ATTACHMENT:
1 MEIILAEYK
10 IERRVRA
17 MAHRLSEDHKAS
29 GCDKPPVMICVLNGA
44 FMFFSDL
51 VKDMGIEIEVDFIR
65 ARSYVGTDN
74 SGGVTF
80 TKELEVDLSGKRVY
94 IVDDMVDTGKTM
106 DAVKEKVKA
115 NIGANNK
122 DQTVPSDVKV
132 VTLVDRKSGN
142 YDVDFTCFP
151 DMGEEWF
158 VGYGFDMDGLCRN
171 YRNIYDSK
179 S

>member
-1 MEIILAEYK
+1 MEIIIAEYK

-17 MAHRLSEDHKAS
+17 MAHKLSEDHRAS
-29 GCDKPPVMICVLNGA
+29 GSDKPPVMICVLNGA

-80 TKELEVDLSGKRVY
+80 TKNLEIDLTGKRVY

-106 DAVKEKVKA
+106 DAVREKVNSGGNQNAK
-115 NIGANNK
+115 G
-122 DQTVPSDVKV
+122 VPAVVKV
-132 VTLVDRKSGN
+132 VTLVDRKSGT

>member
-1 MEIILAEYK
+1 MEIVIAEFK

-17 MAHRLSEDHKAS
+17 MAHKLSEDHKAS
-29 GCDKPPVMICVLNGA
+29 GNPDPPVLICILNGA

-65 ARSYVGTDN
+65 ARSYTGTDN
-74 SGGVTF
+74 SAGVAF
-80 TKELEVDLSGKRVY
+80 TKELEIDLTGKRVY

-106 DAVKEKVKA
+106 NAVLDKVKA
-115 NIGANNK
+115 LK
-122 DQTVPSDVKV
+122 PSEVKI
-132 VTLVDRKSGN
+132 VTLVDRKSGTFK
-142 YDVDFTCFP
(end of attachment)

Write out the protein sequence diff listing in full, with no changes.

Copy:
1 MEIILAEYK
10 IERRVRA
17 MAHRLSEDHKAS
29 GCDKPPVMICVLNGA
44 FMFFSDL
51 VKDMGIEIEVDFIR
65 ARSYVGTDN
74 SGGVTF
80 TKELEVDLSGKRVY
94 IVDDMVDTGKTM
106 DAVKEKVKA
115 NIGANNK
122 DQTVPSDVKV
132 VTLVDRKSGN
142 YDVDFTCFP
151 DMGEEWF
158 VGYGFDMDGLCRN
171 YRNIYDSK
179 S

>member
-1 MEIILAEYK
+1 MEIIIAEYK

-17 MAHRLSEDHKAS
+17 MAHKLSEDHRAS
-29 GCDKPPVMICVLNGA
+29 GSDKPPVMICVLNGA

-80 TKELEVDLSGKRVY
+80 TKNLEIDLTGKRVY

-106 DAVKEKVKA
+106 DAVREKVNSGGNQNAK
-115 NIGANNK
+115 G
-122 DQTVPSDVKV
+122 VPAVVKV
-132 VTLVDRKSGN
+132 VTLVDRKSGT

>member
-1 MEIILAEYK
+1 MEIVIAEFK

-17 MAHRLSEDHKAS
+17 MAHKLSEDHKAS
-29 GCDKPPVMICVLNGA
+29 GNPDPPVLICILNGA

-65 ARSYVGTDN
+65 ARSYTGTDN
-74 SGGVTF
+74 SAGVAF
-80 TKELEVDLSGKRVY
+80 TKELEIDLTGKRVY

-106 DAVKEKVKA
+106 NAVLDKVKA
-115 NIGANNK
+115 LK
-122 DQTVPSDVKV
+122 PSEVKI
-132 VTLVDRKSGN
+132 VTLVDRKSGTFK
-142 YDVDFTCFP